A survey conducted by the Youth Council of Cambodia—a collective of five NGOs—shows that, despite numerous frustrations with politics and the government, about 87 percent of young people plan to vote in the upcoming elections.
The survey—conducted between Nov 11 and Nov 15 and released this week—polled military officials, police, monks, teachers, students, laborers, sex workers and the unemployed between ages 17 and 22 in eight provinces, said Hem Monypheak, the Council’s advocacy and media officer.
Seventy-one percent of those wanting to cast ballots said that voting is an important duty of citizens, while others said they would vote because of pressure from their parents or because they had received gifts such as rice or kramas from political parties.
Those who did not feel voting was important said they had been disappointed with previous election results or that voting was just to much trouble.
Thirty percent of those who want to vote said that political parties do not care about young voters, and 38 percent complained that registration is too difficult.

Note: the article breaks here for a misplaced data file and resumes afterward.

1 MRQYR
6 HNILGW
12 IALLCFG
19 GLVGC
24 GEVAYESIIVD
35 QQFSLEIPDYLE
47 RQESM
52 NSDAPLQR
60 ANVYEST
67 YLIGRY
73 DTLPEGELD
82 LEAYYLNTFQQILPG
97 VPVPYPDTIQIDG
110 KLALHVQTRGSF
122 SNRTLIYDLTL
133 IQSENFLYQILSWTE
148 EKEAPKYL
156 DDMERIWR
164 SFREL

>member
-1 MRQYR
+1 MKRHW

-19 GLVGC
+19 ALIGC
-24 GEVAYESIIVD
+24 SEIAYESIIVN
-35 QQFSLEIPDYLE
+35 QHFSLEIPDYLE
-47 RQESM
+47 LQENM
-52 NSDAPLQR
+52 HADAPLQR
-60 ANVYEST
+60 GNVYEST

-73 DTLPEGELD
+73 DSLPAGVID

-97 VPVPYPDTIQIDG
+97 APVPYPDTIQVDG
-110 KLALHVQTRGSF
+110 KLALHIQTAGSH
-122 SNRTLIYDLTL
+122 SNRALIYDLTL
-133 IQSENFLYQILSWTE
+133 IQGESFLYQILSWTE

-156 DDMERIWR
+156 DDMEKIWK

Yong Kim Ang, who sits on the board of the Youth Council of Cambodia, said his organization would submit the survey’s results to the three major political parties in hopes that young people’s concerns will figure in party platforms.
He said that those concerns include corruption, border disputes, anti-drug efforts, improved education, economic reform, conservation and infrastructure development.
“I will send the checklists to the parties [after the election] to remind them about their promises. If they don’t keep their promises they will lose votes next time,” Yong Kim Ang said.